Co-star Regina Hall describes Kidman’s acting style as “I met Masha” – she didn’t meet Nicole.

Regina Hall is given the opportunity to play Carmel, a single mom grieving the loss of her husband. Hall joined Kidman for a conversation with about their screen time (while Kidman remained as the character), the experience of filming at remote Byron Bay, Australia and the mental health benefits of microdosing.

This is Nicole’s third project with David E. Kelly. The second was based on a Liane Moriarty novel. Their writing is what do you love?

NICOLE KIDM They are able to create something both entertaining and timely, and have totally different views on the world. Both are great writers and the result is always fascinating. David is an expert on entertainment, both comedy and drama. That’s exactly what Liane does beautifully. The show somehow manages to balance comfort, healing and pain.

Regina: What were you most excited about reading the script?

REGINA HALL It was a great experience to work with Nicole Kidman, and Melissa McCarthy. You often work with people you have seen in movies for so many years. There’s that part of you who loves the work of others. There’s also the artist side of you. Acting is a job where you can never stop learning. It’s a great experience and another opportunity to learn. It was both exciting and frightening. It’s always a good idea to try something that you aren’t sure about.

KIDMAN You are supposed to pull the rug from under you. It was an amazing ride. Regina was a great actress. We would be brokenhearted by her. Regina is an incredible comedian. Everyone knows that. But when Regina breaks your heart, it’s amazing. This woman deserves her own show. This woman is a talented lady.

You have a very contentious relationship with your characters. How did you create your chemistry?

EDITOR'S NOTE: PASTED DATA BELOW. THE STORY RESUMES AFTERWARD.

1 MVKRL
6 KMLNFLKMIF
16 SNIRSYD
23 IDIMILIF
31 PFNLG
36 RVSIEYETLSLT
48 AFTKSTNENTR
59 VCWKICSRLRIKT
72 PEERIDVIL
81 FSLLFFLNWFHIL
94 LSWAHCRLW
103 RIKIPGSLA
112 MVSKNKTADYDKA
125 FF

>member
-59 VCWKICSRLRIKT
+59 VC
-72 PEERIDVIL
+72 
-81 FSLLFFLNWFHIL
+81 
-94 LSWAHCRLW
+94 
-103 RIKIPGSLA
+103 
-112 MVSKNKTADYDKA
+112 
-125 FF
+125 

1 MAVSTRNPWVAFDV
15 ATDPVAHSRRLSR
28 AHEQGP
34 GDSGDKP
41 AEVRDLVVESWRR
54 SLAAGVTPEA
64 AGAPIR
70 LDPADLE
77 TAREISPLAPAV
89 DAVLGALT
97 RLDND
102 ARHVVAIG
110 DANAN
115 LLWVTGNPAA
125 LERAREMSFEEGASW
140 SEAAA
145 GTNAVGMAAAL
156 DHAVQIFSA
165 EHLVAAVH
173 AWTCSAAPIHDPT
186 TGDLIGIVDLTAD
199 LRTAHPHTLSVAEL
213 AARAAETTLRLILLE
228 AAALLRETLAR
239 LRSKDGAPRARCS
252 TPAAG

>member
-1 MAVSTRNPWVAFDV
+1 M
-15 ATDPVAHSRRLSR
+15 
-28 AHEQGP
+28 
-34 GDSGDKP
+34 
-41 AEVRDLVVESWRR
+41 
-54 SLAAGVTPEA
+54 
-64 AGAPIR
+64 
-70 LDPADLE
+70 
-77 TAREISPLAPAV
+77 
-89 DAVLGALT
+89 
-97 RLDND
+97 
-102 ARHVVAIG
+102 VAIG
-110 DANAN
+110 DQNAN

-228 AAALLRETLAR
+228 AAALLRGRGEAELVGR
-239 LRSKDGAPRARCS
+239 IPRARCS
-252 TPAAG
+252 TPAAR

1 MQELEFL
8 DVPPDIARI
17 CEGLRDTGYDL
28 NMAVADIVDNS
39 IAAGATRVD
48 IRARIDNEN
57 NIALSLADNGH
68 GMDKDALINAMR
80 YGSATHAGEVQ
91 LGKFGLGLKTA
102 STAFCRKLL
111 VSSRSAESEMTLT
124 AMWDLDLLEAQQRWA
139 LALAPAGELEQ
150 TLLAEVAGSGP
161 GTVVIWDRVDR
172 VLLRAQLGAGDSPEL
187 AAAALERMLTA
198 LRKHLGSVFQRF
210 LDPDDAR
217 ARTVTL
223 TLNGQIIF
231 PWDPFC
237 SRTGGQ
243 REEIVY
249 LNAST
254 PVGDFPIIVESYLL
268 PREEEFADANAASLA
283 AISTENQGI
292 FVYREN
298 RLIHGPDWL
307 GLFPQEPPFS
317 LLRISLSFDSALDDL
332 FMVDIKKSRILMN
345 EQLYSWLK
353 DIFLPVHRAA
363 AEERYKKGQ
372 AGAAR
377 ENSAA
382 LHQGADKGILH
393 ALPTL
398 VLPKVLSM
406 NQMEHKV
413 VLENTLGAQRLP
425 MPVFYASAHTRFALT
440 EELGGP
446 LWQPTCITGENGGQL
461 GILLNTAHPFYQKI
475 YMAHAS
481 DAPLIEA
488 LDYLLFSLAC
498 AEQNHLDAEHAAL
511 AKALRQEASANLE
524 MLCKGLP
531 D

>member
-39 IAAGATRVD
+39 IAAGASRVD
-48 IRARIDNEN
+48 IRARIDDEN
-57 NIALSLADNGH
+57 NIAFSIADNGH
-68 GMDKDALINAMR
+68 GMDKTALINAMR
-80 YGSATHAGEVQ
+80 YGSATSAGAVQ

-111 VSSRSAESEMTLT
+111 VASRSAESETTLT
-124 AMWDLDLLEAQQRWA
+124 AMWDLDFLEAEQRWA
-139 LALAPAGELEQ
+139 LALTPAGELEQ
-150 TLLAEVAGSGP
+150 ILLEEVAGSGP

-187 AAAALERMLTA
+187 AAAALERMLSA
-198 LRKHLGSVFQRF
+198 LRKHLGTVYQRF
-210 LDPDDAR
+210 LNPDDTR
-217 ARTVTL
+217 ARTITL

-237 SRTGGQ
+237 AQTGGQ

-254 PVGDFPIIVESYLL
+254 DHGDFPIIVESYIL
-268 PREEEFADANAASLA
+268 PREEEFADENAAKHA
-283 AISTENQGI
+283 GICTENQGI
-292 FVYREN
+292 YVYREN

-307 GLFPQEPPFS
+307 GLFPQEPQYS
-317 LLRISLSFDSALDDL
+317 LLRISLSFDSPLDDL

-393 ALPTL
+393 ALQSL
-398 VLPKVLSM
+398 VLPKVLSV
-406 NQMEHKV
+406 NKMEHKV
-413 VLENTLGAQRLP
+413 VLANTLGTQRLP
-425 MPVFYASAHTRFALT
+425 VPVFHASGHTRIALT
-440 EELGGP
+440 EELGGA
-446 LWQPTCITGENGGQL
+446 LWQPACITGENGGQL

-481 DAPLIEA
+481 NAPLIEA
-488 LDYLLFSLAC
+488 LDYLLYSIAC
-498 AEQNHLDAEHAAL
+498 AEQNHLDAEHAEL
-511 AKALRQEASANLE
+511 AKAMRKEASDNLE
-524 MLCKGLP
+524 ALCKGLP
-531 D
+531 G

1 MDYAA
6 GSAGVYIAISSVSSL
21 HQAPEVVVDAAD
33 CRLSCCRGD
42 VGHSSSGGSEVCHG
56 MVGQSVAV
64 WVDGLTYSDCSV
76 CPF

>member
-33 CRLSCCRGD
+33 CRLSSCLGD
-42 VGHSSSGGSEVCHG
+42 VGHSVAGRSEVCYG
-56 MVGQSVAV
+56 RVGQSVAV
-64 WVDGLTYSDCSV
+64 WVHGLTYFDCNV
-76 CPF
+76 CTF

KIDMAN Our characters met — I was Masha and she was Carmel. That’s how they collided.

HALL Masha was the first person I met. Nicole and I only got to know each other after we had wrapped up our celebrations. Nicole was a great mentor. Nicole wrote a monologue of 962 pages on our first day. (Laughs.) Nicole did it differently in every take. Every single thing she did had a different effect on us. You’ll have so many options to react and respond to her. You know that you have many options when the person in charge of this ship is already there. It’s amazing to see — the actor is also watching and becomes one.

KIDMAN It felt like I had [to stay in character] because Masha lives in a very bizarre place and I wanted that place to be all the time. It is actually quite peaceful. It’s a peaceful place to stay with your scene partners. They would also have it — to trust, believe in, get lost in, lean into, and trust. It was a long shoot and I felt like I wanted to party with them. It would have felt actor-y and like we were performing a performance. I didn’t want this.

What was Regina’s relationship like with the other cast members? What was it like to talk about Nicole or Masha when she was not there?

HALL We all thought, every day, that Masha was coming. It informed our characters. It was amazing. We said, “I have my scene today with Masha.” What about yours? “How did it go?” That was quite a feat! “I’m going home early tomorrow because Masha is coming.” “What were you and Masha talking about?” “What was yours like?” It worked much better that way. It became personal.